A version of this Post was published on Andhra Cultural Portal on August 7, 2013
To understand Dharma is to understand Indic civilization and its myriad cultures.
It is Dharma that is the organizing principle of Bharatavarsha and indeed, the most powerful idea in the literary heritage of the Indian Subcontinent in general, and India in particular.
The four native religions of Bharat (Hindu, Jain, Buddhist, and Sikh) all emphasize the centrality of Dharma as the core ideal of our Sanskriti and Bharatiyata. Therefore, to understand and appreciate the culture of Indic Civilization, one must be conversant in the ways of Dharma. This Post will highlight the subtlety, context sensitivity, and profoundness of Dharma.
The essence of Dharma is not based on an obsession with caste or ritual. Rather, it is about righteousness and duty and sacrificing one’s self for others. To understand dharma is to understand the cosmic order of the universe, Rta, which is rooted in truth, Satya. Dharma’s root word in Sanskrit is dharyate (literally, to uphold the order). Thus, practitioners of dharma must uphold this order.
The core of this order is not focused on the trivialities of caste and the divinely intended accident of birth, but rather, of mother raising child, husband protecting wife, child taking care of old parents, and rich assisting poor. It is about strong defending weak and putting societal interest before self interest–that is the heart of Dharma.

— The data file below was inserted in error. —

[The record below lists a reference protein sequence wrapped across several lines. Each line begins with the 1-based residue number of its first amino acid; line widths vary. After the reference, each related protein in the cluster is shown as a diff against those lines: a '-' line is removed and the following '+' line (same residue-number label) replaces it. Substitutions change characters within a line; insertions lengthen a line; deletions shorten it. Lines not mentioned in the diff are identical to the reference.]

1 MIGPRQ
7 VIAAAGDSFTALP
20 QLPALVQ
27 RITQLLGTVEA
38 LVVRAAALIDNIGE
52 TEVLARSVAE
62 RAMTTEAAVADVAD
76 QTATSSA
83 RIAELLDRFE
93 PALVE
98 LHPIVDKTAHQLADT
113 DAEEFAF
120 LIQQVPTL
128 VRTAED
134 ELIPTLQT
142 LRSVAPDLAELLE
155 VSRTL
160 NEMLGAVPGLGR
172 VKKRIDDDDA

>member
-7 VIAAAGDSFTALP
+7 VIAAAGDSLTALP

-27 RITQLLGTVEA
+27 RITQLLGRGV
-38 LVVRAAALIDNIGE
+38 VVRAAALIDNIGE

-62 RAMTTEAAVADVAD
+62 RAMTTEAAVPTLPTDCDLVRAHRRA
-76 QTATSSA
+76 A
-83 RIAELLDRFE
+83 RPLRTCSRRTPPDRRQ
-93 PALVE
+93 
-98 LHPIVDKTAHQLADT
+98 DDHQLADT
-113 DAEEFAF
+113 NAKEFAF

This essence is expounded not only in Sanatana Dharma, Hinduism, but also in the great texts and philosophies of Jainism, Buddhism, and Sikhism, all of which venerate Bharatavarsha as their punyabhoomi, or home of their holy sites (both North and South of the Vindhyas). Whether it is the Eightfold path or Ashtanga Yoga, the same concepts of right conduct and yama-niyama form the foundation of all these paths, and therefore, transcend all panths (religions). Whether it is the Five Main Vows or the Five K’s (kesh, kanga, kirpan, kara, kachera), the guidelines (and the symbolic ideals that they embody) have a similarity that is identifiable to even the unschooled. The common values, courtesies, and guiding principles are immanent in the Purvas and Guru Granth Sahib alike. The same distinguishment between illusion and reality and encouragement of self-study and spiritual knowledge can be found in the Dharmasastra as well as the Dhammapada. Even the same reverence for life through common practices and encouragement of vegetarianism is apparent. This is because Dharma (righteousness), and especially Bharatiya Dharma, transcends religion (panth).